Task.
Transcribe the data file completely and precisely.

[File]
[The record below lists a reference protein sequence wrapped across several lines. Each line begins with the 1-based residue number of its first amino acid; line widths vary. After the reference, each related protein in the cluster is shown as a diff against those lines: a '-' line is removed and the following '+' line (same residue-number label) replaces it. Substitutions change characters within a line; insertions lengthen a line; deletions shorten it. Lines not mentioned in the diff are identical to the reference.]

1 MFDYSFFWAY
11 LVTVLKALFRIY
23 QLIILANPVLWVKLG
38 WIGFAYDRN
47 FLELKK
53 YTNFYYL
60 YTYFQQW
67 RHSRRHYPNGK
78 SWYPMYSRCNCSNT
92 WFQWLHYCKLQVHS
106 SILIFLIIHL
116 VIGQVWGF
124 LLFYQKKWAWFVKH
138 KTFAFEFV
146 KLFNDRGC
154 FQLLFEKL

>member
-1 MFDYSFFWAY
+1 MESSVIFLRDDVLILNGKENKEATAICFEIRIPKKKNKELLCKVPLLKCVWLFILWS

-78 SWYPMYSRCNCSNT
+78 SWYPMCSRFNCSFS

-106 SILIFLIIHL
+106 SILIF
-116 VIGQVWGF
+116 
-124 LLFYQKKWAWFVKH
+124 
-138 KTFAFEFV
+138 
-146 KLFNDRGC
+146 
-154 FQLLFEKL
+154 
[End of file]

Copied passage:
[The record below lists a reference protein sequence wrapped across several lines. Each line begins with the 1-based residue number of its first amino acid; line widths vary. After the reference, each related protein in the cluster is shown as a diff against those lines: a '-' line is removed and the following '+' line (same residue-number label) replaces it. Substitutions change characters within a line; insertions lengthen a line; deletions shorten it. Lines not mentioned in the diff are identical to the reference.]

1 MFDYSFFWAY
11 LVTVLKALFRIY
23 QLIILANPVLWVKLG
38 WIGFAYDRN
47 FLELKK
53 YTNFYYL
60 YTYFQQW
67 RHSRRHYPNGK
78 SWYPMYSRCNCSNT
92 WFQWLHYCKLQVHS
106 SILIFLIIHL
116 VIGQVWGF
124 LLFYQKKWAWFVKH
138 KTFAFEFV
146 KLFNDRGC
154 FQLLFEKL

>member
-1 MFDYSFFWAY
+1 MESSVIFLRDDVLILNGKENKEATAICFEIRIPKKKNKELLCKVPLLKCVWLFILWS

-78 SWYPMYSRCNCSNT
+78 SWYPMCSRFNCSFS

-106 SILIFLIIHL
+106 SILIF
-116 VIGQVWGF
+116 
-124 LLFYQKKWAWFVKH
+124 
-138 KTFAFEFV
+138 
-146 KLFNDRGC
+146 
-154 FQLLFEKL
+154 